A wonderful article by Sean Paajanen that I reproduce here in full (since it is the ONLY article I have found that encapsulates Red Rose tea history so well, and who knows if it will be online for the long-run...) about one of my great simple pleasures in life - RED ROSE TEA...
Red Rose is a well known name in tea, especially in Britain and Canada. The company started in Canada, but in more recent years has split into a US version and a Canadian version. Some say the tea is the same, but many think the Canadian Red Rose is superior. I have to agree, and I'm not just saying that because I am Canadian.Note of Confusion: I am not the only one that is confused about Red Rose Tea history!!
The company was started in 1894 by Theodore Estabrooks. He dealt in the import and export of various commodities, but felt that tea was his future. During the first year of business, he only sold $166 in tea. Even with such weak beginnings, he did not give up. In just 6 years, he was selling over a thousand tons of tea per year.
The Red Rose brand was born in 1899 when Estabrooks met M.R Miles (who was a member of a prestigious tea-taster family in England). They came up with the idea to create a blend of Indian and Sri Lankan teas, rather than the more common Chinese and Japanese teas. The result was a rich and flavourful tea, that they sold under the name 'Red Rose'.
Their tea quickly became a household name around New Brunswick and Nova Scotia (their company was located in Saint John, NB). And Red Rose's popularity also spread down into the New England states. They were so successful, that they expanded their product line in 1901 to include coffee.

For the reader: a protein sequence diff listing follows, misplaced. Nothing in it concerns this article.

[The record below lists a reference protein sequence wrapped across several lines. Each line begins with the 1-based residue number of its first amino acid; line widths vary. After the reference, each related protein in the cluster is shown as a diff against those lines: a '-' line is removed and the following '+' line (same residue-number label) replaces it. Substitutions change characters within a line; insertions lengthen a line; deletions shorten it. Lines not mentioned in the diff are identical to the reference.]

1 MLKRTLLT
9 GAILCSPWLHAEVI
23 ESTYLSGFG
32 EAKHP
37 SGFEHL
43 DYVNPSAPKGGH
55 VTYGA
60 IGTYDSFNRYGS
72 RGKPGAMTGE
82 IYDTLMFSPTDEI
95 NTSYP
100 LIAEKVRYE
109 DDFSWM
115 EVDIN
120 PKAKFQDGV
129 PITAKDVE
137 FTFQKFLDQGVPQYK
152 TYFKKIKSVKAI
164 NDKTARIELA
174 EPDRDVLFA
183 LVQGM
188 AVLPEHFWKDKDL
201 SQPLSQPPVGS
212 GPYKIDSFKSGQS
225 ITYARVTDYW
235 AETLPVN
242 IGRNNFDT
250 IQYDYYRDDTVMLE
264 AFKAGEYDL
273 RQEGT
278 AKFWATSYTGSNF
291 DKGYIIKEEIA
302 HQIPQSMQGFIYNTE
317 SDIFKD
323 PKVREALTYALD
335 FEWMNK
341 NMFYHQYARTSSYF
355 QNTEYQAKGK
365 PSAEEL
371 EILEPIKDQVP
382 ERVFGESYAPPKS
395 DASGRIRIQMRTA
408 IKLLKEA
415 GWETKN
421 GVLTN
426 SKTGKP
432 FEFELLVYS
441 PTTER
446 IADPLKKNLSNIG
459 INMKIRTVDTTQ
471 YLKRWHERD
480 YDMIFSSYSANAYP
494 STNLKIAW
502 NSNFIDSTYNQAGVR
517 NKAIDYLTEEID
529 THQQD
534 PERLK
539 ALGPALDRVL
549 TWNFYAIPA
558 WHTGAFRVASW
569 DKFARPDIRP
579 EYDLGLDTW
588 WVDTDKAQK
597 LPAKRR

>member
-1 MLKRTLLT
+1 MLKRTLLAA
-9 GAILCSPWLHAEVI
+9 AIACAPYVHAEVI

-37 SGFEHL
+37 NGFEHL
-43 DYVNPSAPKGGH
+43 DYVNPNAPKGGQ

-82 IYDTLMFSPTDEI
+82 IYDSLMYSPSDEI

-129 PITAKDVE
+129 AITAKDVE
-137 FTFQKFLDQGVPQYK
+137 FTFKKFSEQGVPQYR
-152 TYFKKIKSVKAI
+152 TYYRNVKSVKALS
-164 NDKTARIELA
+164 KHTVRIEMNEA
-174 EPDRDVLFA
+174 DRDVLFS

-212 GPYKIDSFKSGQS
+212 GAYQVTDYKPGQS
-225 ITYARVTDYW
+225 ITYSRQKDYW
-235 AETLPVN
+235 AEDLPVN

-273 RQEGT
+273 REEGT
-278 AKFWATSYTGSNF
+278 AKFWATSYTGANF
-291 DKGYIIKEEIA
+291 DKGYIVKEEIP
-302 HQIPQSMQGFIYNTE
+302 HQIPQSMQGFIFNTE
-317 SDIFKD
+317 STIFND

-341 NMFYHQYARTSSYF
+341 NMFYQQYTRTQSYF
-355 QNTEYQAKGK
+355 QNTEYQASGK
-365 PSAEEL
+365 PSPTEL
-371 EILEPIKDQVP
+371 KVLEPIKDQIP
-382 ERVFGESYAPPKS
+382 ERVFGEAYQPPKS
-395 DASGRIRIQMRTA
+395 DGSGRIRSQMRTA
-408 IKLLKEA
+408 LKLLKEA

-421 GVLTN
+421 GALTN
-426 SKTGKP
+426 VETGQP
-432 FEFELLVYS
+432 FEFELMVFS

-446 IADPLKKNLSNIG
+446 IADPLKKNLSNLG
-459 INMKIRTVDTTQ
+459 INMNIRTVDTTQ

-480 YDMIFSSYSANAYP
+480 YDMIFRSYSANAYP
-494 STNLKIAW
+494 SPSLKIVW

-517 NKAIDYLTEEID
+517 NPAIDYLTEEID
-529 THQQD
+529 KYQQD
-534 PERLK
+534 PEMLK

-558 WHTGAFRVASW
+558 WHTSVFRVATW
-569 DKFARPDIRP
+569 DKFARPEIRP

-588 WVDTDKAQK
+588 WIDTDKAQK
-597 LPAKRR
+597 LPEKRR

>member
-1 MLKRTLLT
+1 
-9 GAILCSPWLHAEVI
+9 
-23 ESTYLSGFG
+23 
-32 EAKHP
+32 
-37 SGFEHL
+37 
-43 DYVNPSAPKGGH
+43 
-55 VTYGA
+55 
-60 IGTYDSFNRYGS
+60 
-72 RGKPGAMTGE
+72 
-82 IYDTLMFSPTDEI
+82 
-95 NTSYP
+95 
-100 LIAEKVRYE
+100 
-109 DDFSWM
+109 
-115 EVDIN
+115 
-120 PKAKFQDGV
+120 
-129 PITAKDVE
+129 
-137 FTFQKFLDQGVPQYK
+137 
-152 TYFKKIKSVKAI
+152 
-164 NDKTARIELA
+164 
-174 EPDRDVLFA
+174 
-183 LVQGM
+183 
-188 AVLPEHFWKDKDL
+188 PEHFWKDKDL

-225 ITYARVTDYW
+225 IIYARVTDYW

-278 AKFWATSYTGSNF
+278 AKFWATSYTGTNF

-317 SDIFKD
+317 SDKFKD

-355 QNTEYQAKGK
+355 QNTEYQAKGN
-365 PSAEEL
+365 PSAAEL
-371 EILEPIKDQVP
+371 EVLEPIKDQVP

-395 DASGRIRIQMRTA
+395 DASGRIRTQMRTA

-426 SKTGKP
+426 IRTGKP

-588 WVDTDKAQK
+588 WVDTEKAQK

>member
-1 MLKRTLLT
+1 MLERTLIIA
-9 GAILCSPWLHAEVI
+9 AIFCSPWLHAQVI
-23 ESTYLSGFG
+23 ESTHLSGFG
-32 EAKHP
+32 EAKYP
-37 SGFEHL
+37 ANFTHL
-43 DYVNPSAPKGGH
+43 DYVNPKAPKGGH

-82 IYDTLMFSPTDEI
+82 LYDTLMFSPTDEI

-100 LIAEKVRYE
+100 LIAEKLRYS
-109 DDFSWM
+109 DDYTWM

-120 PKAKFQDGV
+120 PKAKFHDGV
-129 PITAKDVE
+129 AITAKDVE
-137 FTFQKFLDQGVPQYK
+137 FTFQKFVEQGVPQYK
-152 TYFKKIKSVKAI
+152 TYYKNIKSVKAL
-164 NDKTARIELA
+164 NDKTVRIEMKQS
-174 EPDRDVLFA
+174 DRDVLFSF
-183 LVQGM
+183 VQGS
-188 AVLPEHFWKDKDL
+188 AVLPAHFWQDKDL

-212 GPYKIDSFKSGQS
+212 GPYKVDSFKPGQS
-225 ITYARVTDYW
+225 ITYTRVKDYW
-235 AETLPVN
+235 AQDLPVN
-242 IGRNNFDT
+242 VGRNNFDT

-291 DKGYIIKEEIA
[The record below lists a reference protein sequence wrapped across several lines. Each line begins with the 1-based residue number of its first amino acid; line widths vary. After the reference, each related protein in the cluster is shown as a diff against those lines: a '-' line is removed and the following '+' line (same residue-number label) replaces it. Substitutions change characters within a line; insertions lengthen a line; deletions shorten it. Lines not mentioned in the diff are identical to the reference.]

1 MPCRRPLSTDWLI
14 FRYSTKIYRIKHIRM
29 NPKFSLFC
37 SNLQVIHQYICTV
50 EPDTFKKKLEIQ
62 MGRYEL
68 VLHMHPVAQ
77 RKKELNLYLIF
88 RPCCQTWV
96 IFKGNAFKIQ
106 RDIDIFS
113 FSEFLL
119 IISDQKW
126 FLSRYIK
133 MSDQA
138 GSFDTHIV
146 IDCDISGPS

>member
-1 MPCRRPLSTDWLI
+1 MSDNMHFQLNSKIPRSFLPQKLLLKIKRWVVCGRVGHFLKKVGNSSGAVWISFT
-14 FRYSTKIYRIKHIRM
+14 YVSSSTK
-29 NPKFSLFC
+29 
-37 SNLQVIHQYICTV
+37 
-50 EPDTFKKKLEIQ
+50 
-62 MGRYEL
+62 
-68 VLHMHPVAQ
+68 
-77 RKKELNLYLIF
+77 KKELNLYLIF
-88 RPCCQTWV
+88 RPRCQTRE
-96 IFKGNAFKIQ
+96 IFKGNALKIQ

In the 1920's, Estabrooks met Gerald Brooke, of Brooke, Bond & Company. They became friends and when Estabrooks made the decision to retire, he sold his shares of the T.H Estabrook company to Brooke, Bond & Company. He wanted his share of the company to go to someone with the ambition to carry on the Red Rose legacy.
After WWII, Brooke Bond expanded to create Brooke Bond Canada. This new company established new packing plants in Montreal, but kept the original facility in New Brunswick.
Unilever acquired Brooke Bond Canada in 1984, and the plant in Saint John, NB was closed. The plant is still there as a heritage building. The remaining US business of Brooke Bond was acquired by Red Rose USA Management, who was then bought out by Teckanne in 1995. I won't pretend to understand the nuances of big business, but the end result was that Red Rose had become two separate entities, a Canadian one and an American one.
Even non-tea drinkers, would recognize Red Rose as the company who made those little figurines that people are still trading and collecting today. My grandmother had a collection too. I wonder what ever happened to them?